Sadly, we were right. On Friday, North Carolina's Governor Perdue bowed to the pressure of TWC, CenturyLink and other companies that want to limit competition. She refused to veto a bill written by those companies, for those companies, that will ensure local businesses and residents will have fewer choices and higher bills when they connect to the Internet.

In February, we dug into TWC's H129 to explain how it threatened the future of broadband access in the Tar Heel state. It was the first of more than 30 posts we wrote since, reporting very closely on its path through a legislature effectively controlled by big-money corporations.

North Carolina has become the first state in perhaps 5-6 years to enact new barriers to prevent communities from building their own broadband networks, even when the private sector has refused to invest. Advocates of the bill pretend it exempts rural areas with little broadband access, but that section was carefully amended by lobbyists to effectively apply to no one.

Below, you'll see the video we produced that shows the real threat TWC and CenturyLink were responding to - the embarrassment of offering anemic, overpriced services compared to networks like Salisbury's Fibrant and Wilson's Greenlight.

We hope that voters will remember whether their elected officials, including Governor Perdue, represented the people and small businesses of the state or simply parroted talking points from an industry that has dumped millions of dollars into the Legislature to buy new regulation to kill the only likely source of broadband competition.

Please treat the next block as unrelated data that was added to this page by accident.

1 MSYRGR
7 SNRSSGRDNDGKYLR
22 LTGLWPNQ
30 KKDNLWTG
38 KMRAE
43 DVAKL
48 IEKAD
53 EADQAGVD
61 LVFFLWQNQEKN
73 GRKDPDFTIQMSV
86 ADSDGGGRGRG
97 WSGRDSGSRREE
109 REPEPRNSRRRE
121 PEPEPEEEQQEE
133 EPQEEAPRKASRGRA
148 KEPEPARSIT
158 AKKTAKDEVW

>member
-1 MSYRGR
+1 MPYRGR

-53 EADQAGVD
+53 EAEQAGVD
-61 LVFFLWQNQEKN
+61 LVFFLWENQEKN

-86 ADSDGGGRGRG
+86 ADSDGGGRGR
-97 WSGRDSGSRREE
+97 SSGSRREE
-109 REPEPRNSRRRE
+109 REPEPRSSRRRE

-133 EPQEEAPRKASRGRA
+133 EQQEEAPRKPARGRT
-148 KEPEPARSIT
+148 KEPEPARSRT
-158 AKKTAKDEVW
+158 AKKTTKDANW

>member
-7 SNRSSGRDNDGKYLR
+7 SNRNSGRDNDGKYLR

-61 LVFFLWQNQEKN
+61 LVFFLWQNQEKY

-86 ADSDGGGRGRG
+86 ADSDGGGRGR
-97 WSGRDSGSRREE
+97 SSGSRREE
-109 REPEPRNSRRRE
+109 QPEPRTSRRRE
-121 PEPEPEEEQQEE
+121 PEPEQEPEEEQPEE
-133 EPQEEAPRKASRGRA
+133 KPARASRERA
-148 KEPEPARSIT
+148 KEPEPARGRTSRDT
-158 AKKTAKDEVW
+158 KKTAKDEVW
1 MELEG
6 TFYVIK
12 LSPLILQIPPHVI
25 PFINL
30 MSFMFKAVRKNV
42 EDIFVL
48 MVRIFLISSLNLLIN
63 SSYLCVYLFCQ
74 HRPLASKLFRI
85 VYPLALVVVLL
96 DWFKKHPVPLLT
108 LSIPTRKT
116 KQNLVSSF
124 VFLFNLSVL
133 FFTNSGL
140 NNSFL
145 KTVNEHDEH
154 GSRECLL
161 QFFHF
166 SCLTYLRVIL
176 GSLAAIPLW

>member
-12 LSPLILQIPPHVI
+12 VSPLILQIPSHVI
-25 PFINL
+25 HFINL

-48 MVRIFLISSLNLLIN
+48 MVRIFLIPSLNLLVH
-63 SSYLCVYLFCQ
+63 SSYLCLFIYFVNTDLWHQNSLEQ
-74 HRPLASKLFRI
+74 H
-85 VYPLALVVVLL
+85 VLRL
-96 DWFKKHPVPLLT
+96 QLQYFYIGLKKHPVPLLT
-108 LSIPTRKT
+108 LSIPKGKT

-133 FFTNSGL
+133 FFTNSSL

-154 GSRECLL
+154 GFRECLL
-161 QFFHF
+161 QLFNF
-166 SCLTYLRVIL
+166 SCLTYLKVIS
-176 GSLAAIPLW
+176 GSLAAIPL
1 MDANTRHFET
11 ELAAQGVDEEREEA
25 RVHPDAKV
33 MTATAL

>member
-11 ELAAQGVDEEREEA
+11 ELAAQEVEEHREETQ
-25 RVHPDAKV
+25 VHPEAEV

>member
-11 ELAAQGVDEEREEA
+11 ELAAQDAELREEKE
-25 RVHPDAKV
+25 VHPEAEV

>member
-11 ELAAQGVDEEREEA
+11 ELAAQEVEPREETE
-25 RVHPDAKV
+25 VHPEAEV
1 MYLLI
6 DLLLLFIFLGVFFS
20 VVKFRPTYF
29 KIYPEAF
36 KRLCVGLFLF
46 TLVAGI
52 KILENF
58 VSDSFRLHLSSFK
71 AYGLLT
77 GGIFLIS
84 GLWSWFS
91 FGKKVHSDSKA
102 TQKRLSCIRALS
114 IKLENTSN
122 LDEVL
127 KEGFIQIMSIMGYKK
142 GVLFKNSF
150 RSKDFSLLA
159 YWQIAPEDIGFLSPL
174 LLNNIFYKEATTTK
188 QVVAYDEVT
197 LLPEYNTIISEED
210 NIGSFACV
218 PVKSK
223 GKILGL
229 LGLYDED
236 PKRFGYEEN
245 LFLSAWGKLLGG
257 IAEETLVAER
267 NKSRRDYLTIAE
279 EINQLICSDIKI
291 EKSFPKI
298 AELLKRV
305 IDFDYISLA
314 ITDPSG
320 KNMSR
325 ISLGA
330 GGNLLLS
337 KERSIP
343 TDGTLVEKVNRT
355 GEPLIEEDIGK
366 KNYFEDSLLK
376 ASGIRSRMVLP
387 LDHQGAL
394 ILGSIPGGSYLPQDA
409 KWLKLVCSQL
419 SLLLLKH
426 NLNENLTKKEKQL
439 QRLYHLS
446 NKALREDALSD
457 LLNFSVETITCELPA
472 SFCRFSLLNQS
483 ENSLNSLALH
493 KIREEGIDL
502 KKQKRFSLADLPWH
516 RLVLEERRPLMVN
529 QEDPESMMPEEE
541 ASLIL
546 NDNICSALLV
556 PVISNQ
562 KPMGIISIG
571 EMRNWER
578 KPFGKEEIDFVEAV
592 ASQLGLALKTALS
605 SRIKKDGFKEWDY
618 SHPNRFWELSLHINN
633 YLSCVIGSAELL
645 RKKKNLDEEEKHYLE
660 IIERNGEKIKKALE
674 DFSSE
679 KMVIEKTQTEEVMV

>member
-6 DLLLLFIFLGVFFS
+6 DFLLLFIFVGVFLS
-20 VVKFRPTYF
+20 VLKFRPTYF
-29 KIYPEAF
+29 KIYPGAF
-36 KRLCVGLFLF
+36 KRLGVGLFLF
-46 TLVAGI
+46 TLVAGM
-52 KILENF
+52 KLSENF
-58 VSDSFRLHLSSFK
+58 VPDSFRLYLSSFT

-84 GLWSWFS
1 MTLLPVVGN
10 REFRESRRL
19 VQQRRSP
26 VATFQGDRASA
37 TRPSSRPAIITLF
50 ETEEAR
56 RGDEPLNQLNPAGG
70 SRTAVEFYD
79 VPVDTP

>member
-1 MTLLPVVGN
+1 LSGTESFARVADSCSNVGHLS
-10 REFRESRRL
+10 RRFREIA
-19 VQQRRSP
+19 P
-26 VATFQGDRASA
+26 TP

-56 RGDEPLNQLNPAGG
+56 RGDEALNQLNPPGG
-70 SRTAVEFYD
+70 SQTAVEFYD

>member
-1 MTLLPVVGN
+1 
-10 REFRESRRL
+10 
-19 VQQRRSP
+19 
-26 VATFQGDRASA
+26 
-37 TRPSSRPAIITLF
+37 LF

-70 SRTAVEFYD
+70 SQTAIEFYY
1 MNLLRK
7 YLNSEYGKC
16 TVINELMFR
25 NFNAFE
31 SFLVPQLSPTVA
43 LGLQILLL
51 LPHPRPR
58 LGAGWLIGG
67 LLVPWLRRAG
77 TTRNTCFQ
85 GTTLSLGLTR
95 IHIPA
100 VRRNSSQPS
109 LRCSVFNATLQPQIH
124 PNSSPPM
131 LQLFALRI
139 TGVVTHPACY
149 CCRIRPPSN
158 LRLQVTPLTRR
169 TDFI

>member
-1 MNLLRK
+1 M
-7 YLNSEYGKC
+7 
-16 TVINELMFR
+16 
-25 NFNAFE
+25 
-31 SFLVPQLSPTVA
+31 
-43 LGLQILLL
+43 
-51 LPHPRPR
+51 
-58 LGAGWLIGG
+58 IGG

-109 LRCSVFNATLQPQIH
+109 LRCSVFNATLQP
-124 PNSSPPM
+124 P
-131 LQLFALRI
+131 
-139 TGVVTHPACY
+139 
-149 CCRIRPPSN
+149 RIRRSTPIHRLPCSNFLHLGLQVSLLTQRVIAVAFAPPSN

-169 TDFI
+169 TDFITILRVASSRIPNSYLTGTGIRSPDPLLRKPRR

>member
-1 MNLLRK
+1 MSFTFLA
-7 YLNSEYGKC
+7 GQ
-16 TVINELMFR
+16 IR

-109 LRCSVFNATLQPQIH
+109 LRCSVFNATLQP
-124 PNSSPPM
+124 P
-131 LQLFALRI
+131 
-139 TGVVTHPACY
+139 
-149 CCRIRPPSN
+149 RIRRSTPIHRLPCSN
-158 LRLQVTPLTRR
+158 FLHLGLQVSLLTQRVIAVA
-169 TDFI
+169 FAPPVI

Governor Perdue ignored more than 2,000 phone calls begging her to veto a bill she agreed could "have the effect of decreasing the number of choices available to their citizens."

Her concern?

There is a need to establish rules to prevent cities and towns from having an unfair advantage over providers in the private sector.

One might as well push for legislation to prevent ants from having an unfair advantage over children with magnifying glasses. Or for legislation protecting NFL running backs from the threat of middle-school linebackers.

While local governments may have one or two tools available to them that are not available to the private sector, massive companies will tens of billions of dollars in revenue have far more advantages than any local government. Additionally, incumbents naturally have multiple advantages over any overbuilder -- pro-competition legislation should seek to remove unfair incumbent advantages, not increase them.

Perhaps the most fascinating aspect of this rough-and-tumble battle in North Carolina was the utter lack of discussion about what communities need for economic development, quality of life, and such. Whenever Representatives from rural areas tried to talk about what their communities needed, those pushing the bill (Avila was the worst) said that discussion should be held another time -- but it was always clear that this was the one broadband bill leadership wanted to succeed.

It was quite clear that to those in the legislature supporting TWC's bill, an unreliable, overpriced connection to DSL was no different than a far more reliable and affordable connection via a next-generation fiber-optic network. And even though AT&T is cutting future investment while imposing new limits on how much of their service subscribers can use, most of the legislature effectively said "more power to them." As long as TWC and CenturyLink can cut those big campaign checks, too many elected leaders have no interest in what is really necessary for North Carolina's communities to thrive.